-- translated by Norman Finkelshteyn from Russian translation of History of the Agvans (a 7th century source), as quoted in Artamonov, Istoria Khazar - full cit. here.

(Rice, Millet, Milk, and Cheese ...Herbs?)

12th century. Polovtzy/Kipchaks
The description
is from the account of the travels of Rabbi Petachia of Ratisbon, written down by his sometime companion Rabbi Judah bar Samuel. Petachia was in the "land of Kedar" (his word for the Kipchak or Polovtzy) sometime between 1170 and 1180.
(quoted in Adler, E.N., Jewish Travelers in the Middle Ages (19 Firsthand Accounts), Dover Publications, New York, 1987.)
"...They eat no bread in the land of the Kedar, but rice and millet boiled in milk, as well as milk and cheese.
...they are far-sighted and have beatiful eyes, because they eat no salt and live among fragrant plants..."


14th century. Mongol
Summarised by K.B. - Bojei Temur
From A Soup For The Qan: Chinese Dietary Medicine of the Mongol Era as Seen in Hu Szu-Hui’s Yin-Shan Cheng Yao Introduction, Translation, Commentary, and Chinese Text by Paul D. Buell & Eugene N. Anderson Copyright 2000, ISBN 0-7103-05833-4

The Yin-Shan Cheng Yao, or “Proper and Essential Things for the Emperor’s Food and Drink”, was written in 1330 by Hu Szu-Hui who had served as an imperial dietary physician in the courts of several Yuan dynasty emperors. The text includes sage advice (“Things to Avoid and Shun When Drinking Liquor”), recipes, drinks, medicines, an illustrated list of ingredients. In accordance with Chinese traditions, all foods are considered to have medical and spiritual effects. The cuisine is very cosmopolitan and reflects the Mongols attempt to create a world empire out of highly diverse areas. This fusion of cultures is reflected in the food consumed at court. The food includes dishes from China, the middle east, at least one from the Indian subcontinent, and traditional Mongolian cuisine. The Mongols consumed vast quantities of sheep and wild game and these are the most prominent ingredients in the recipes. Grains – particularly noodles – appear in many dishes. Many dishes are variations of stuffed noodle dumplings. Vegetables appear infrequently and in limited quantities. More vegetables are listed in the ingredients section than are used in the recipes.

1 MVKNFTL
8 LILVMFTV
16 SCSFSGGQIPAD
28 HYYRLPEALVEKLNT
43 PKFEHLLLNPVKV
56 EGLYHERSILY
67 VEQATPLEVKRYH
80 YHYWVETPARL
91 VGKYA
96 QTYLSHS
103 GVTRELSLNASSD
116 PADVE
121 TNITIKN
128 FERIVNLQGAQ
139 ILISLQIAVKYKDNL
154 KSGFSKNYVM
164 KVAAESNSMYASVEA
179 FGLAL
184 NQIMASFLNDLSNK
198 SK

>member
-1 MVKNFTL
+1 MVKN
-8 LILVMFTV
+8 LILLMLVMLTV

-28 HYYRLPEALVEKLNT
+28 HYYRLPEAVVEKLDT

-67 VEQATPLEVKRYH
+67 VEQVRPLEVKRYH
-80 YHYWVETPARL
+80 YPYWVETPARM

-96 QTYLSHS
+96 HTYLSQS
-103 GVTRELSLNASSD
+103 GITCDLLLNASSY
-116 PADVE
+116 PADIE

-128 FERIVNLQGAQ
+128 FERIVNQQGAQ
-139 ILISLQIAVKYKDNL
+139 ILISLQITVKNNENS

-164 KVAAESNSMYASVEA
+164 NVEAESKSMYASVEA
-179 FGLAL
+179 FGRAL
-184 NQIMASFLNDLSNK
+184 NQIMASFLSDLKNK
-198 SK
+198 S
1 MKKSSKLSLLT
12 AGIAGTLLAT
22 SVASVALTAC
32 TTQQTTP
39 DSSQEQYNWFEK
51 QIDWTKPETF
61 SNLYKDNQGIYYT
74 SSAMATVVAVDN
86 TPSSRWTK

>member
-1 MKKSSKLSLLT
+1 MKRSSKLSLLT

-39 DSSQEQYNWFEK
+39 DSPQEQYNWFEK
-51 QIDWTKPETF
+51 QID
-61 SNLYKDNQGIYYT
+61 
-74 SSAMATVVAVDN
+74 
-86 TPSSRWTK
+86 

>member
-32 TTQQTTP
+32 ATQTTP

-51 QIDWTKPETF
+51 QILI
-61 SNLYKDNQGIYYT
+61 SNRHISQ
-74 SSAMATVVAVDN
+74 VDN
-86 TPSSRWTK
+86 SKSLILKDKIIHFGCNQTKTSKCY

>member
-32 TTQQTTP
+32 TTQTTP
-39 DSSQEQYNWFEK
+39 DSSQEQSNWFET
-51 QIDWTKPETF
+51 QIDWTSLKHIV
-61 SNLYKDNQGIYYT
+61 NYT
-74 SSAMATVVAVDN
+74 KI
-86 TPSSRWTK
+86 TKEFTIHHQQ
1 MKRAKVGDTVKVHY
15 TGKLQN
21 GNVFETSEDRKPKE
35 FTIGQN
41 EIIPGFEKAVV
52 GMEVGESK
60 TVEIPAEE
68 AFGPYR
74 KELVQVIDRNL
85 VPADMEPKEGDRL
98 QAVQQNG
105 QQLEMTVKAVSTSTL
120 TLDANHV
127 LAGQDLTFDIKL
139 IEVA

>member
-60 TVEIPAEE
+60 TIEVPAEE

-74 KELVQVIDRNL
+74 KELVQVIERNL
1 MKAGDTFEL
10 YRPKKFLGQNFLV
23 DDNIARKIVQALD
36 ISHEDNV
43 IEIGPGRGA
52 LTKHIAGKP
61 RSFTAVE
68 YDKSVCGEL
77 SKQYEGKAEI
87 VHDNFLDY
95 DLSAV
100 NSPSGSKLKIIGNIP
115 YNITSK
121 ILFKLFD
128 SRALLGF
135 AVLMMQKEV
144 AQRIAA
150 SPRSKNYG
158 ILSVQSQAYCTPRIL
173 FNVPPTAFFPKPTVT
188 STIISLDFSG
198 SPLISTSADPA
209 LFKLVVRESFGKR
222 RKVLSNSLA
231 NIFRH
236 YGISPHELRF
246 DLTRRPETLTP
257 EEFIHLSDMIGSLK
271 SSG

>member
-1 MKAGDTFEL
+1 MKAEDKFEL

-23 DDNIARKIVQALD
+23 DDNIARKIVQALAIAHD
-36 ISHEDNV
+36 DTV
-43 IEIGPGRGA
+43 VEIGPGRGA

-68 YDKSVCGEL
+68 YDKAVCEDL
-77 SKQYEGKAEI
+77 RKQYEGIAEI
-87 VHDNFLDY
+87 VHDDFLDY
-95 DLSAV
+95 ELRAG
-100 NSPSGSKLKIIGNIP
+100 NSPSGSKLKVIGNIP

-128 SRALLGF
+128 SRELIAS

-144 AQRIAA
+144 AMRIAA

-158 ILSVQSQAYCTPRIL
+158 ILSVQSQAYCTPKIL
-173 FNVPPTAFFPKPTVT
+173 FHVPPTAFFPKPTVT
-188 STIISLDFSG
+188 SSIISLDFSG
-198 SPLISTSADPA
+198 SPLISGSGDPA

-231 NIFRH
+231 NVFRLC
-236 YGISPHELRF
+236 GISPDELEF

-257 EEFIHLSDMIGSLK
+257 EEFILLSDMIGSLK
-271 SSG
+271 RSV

(14th century. Chinese - Persian - Mongol)

Developed by K.B. - Bojei Temur
From Anderson, Buell A Soup For The Qan (full cit. above)

Unlike most medieval cookbooks, the Yin-Shan Cheng Yao contains some measurements using old Chinese terms. Professors Buell & Anderson provided the following: